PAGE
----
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Cost of Coveted Railway Land Raises Doubts in Manhattan

February 23, 1986|DEAN MURPHY | Times Staff Writer

MANHATTAN BEACH — A proposed agreement that would add more than 90% of the Santa Fe Railway right of way to the city's park system but would cost residents an estimated $5 million in cash and real estate comes up for public review Monday when the City Council holds a special meeting at Joslyn Center.

The meeting is expected to draw residents from throughout the city who for years have fought to preserve the valuable right of way as open space. Many of them, however, now fear that the proposed agreement between the city and Santa Fe costs too much and leaves many questions unanswered.

The two-mile-long corridor, which winds along Valley Drive and Ardmore Avenue from Rosecrans Avenue on the north to the city's southern boundary, now consists of grass, trees, recreational areas and leased parking lots. Trains began running through the property nearly 100 years ago, but in 1983, about five years after the trains stopped, Santa Fe officially abandoned the line.

Aside from the beach, the 23.3-acre greenbelt is the largest undeveloped open space in the city. If converted to a park, the corridor would increase the amount of parkland in the city by 40%.

$4.2 Million in Cash

The proposed agreement, one of several the city has discussed with Santa Fe since the railroad stopped operating here, would allow Santa Fe to develop the northern 2.1-acres of the right of way east of Sepulveda Boulevard. In exchange, the railroad would sell the remaining 21.2 acres to the city for open space, all of it west of Sepulveda.

The city would pay Santa Fe $4.2 million in cash and the equivalent of $800,000 in the form of four residential properties. In addition, the rights to develop the 2.1 acres, which include a provision for a 200,000-square-foot commercial building, are worth about $5 million--making the proposed agreement a $10-million deal, city officials said.

The proposal won approval from the Planning Commission two weeks ago but has come under attack by several city officials and residents who complain the city is paying too much for the property and is allowing too much commercial development on the 2.1 acres. Some critics say the city may also become entangled in legal difficulties because Santa Fe has been unable to produce a conclusive deed to the property, despite a two-year search by a title insurance firm hired by the railroad.

In an effort to ease doubts about ownership, the railroad has agreed to indemnify the city against any legal action regarding title to the property that may arise within five years of the agreement. The agreement calls for Santa Fe to repay the city the $4.2 million plus the fair value of the four residential lots if the title is found invalid.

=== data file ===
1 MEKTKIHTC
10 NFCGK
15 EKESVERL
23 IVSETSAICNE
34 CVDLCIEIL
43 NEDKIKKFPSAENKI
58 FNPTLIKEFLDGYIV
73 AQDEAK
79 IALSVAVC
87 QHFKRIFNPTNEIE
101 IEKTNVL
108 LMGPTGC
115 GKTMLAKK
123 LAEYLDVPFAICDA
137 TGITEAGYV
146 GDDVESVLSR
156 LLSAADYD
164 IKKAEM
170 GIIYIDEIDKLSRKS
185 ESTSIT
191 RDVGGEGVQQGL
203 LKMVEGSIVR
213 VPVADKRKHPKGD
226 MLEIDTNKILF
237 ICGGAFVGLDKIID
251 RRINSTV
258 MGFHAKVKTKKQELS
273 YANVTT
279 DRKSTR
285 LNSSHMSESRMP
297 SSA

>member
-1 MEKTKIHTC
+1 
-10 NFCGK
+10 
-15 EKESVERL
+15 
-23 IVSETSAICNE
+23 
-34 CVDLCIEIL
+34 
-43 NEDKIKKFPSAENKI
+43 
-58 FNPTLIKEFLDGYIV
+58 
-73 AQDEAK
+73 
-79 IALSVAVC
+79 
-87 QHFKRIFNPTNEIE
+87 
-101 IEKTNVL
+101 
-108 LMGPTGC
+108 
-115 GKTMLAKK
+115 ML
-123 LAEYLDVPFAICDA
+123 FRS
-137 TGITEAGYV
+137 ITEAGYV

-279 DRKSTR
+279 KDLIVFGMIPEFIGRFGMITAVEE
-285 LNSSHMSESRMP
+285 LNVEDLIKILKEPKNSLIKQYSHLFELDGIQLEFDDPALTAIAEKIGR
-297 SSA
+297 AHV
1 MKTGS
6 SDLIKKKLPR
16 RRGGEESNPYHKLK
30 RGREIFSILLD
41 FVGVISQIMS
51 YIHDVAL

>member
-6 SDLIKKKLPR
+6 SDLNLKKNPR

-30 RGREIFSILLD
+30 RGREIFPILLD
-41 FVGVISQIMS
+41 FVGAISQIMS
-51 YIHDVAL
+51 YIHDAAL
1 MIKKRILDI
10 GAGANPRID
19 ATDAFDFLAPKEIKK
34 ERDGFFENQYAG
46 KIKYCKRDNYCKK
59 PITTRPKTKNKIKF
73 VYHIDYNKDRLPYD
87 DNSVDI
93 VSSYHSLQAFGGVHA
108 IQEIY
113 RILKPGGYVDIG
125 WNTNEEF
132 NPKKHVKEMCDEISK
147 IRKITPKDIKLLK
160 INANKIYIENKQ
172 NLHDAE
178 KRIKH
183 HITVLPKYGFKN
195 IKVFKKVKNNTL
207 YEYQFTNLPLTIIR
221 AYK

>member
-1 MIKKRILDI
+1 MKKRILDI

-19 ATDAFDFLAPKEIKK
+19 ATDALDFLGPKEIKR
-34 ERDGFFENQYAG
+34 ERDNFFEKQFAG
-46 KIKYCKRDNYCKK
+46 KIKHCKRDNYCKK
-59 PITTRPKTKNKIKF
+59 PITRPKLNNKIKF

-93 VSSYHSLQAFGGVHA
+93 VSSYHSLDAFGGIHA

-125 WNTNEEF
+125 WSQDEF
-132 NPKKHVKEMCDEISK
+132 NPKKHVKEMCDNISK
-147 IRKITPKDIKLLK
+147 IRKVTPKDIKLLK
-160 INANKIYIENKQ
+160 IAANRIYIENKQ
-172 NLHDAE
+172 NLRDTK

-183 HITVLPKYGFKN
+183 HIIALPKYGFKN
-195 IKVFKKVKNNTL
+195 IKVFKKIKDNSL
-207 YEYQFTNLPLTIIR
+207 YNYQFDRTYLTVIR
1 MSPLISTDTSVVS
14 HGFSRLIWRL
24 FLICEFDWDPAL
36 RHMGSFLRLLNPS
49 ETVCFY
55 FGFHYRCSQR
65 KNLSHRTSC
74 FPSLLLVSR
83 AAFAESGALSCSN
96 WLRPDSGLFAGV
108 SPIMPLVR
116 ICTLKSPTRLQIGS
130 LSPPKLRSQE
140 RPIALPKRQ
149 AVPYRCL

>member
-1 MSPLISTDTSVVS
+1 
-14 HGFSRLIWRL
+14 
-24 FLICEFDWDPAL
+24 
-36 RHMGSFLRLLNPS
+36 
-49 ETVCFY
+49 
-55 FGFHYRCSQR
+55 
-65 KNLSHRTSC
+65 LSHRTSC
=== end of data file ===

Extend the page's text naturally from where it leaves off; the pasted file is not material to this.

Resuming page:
'Awful Lot of Money'

"It just seems to me that this would be one heck of a deal for the railroad and not a very good deal for Manhattan Beach," said Steve Barnes, the only planning commissioner to vote against the proposed agreement and a candidate for City Council. "The concept of owning a greenbelt for use by future generations is an excellent one. It just seems to be an awful lot of money."

Barnes and other critics of the agreement, including at least one City Council member who helped negotiate it, say their objections focus on the value of the right of way. The corridor is listed as "unclassified" in the city's zoning code, but, in accordance with the code, has been considered as single-family residential for assessment purposes. The code states that unclassified property shall be deemed single-family residential.

The city's general plan, however, designates the land as "open space scenic right of way," a classification that critics argue makes the corridor much less valuable than the $10 million assessors say it is worth when zoned as single-family residential. The open-space classification would place severe restrictions on any development of the corridor.

Because of an administrative error in the early 1970s, when the general plan was adopted, the zoning code was never brought into conformance with the general plan designation, city officials said. An initiative that appeared on the ballot in 1984 would have corrected that error and changed the designation to open space in the zoning code, but the measure failed.

New Assessment Urged

Norma Bard, a member of the Los Angeles County Regional Planning Commission and a former city planning commissioner, argued at a city Planning Commission hearing on the proposed agreement that state law requires the city to follow the general plan designation when the general plan and zoning codes differ. She said the land should be assessed again--this time based on the general plan designation of open space.

"In order to avoid the appearance of haste and to assure the taxpayers that the negotiation is not balanced in favor of Santa Fe by basing the appraisal on the higher value of R-1 property, another good hard look should be taken before a final agreement is signed," Bard wrote last week in a statement to the press.

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